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You Are Where You’re Supposed To Be

Accepting the uniqueness of your journey is an integral part of finding joy and rejecting contentment-killing comparison.

Credit: Tamara Canup 

A few years ago a peer and I were discussing working independently in a creative field. At that time he was still figuring out which direction he wanted to go and how to get to where he was going, but I knew I wanted to be and I would be a writer. I’d picked up a few freelance writing jobs at that time, but in 2015 when my mother was diagnosed with cancer I set the freelance aside to focus on being there for her and for my family.

During my hiatus from freelance my friend periodically checked in to see how I was doing with the writing work and I told him that it was on hold. Within a few months he stopped asking. Within a few more months his own career had taken off and he began writing inspirational blog posts about sticking to your passions, not giving up, and being dedicated to your craft and so on. While not directed at me in any way, there was a bit of sting because I felt he didn’t understand why I was so comfortable letting the writing go for a season while I cared for my dying mother.

Sadly, the friendship sort of stalled out there. No one did anything wrong, but his life and career went in one direction and mine went in another. While he was actively building his brand and an awesome, online community of creatives, I was burying my mom and dealing with grief. Our paths diverged; nothing more, nothing less.

I have never regretted taking a few years off actively pursuing freelance work because I knew I was right where I needed to be. In the two years I stepped away I watched a friend become the senior editor for a popular online publication, another launch a wildly successful photography business, and others still carve out their niche. They did these things while I laid in bed coming to terms with what cancer did to my family. It was their journey and this was mine.

Sometimes I was jealous, I have to admit. There were days when I was so overjoyed for their success, but also disappointed that they were able to pursue their dreams in ways I was not yet able to. I held tight however to the understanding that it wasn’t my time to blossom. While I very much wanted what they had, I knew with every fiber of my being that my time would come.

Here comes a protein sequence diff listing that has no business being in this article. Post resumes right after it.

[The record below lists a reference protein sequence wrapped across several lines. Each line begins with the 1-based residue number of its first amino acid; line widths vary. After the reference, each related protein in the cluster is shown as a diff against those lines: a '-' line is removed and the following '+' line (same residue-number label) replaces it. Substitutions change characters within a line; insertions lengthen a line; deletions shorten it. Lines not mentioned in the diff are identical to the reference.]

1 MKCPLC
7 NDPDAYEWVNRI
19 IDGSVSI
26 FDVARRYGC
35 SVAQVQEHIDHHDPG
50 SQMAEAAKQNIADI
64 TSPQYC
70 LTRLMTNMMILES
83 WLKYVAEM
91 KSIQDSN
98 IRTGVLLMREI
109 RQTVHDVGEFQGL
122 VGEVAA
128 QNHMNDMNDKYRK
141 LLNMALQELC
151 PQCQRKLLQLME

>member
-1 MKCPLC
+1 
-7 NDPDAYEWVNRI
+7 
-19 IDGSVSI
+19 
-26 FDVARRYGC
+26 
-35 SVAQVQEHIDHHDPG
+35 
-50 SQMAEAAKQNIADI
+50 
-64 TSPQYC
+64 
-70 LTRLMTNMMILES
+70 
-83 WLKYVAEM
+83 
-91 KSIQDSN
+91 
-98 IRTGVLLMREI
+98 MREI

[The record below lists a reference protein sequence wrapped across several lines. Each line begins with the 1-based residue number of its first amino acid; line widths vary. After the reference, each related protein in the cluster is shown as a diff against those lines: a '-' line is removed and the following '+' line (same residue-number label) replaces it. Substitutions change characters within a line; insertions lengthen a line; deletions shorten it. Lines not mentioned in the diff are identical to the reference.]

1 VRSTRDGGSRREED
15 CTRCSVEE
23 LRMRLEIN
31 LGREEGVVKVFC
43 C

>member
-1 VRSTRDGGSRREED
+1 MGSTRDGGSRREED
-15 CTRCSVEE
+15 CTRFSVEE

In January 2017, five months after my mother passed away, I launched my Instagram account and began writing about bereavement, beauty, and body positivity. By January 2018 I had close to 4000 followers on that account and just over 500 on my blog. I’ve been interviewed by a few amazing online magazines and I’ve worked with over a dozen awesome brands. Additionally, I’ve started writing my book, a memoir mixed with fiction that deals with bereavement, loss, and family. All of these things happened at the right time in my life.

I knew then and I am even more sure now, that I am right where I am supposed to be. When little twinges of envy crop up, as they always do, I re-center and remind myself that I am on my own path, my own journey, and it isn’t going to look like anyone else’s and that’s okay.

Whether you’re working independently in a creative field or you’re climbing your career ladder in a more traditional environment, it will be so tempting to compare your growth and development to that of others. My partner works in a traditional career field and we see this frequently. In our mid-thirties we sometimes witness people in their twenties who have risen in “the ranks” faster than my partner has. Then there are others who are older than we are who have not yet reached the stage my partner is at. There are so many varied and nuanced reasons for this and ultimately what we find is the old adage rings true: “Comparision is the killer of contentment.”

We are where we are supposed to be. As long as you know you are doing your best, giving your best, and being your best, I hope you find comfort in knowing that your journey is unique to you and only you know what’s best for you. While living with grief in the wake of losing my mother, and two other family members between 2015 and 2017, has been the most difficult part of my life’s journey thus far, it has shaped me and formed me into the person I am and the person I am becoming.

I am where I’m supposed to be and you are too.

Originally published at tamaracanup.com

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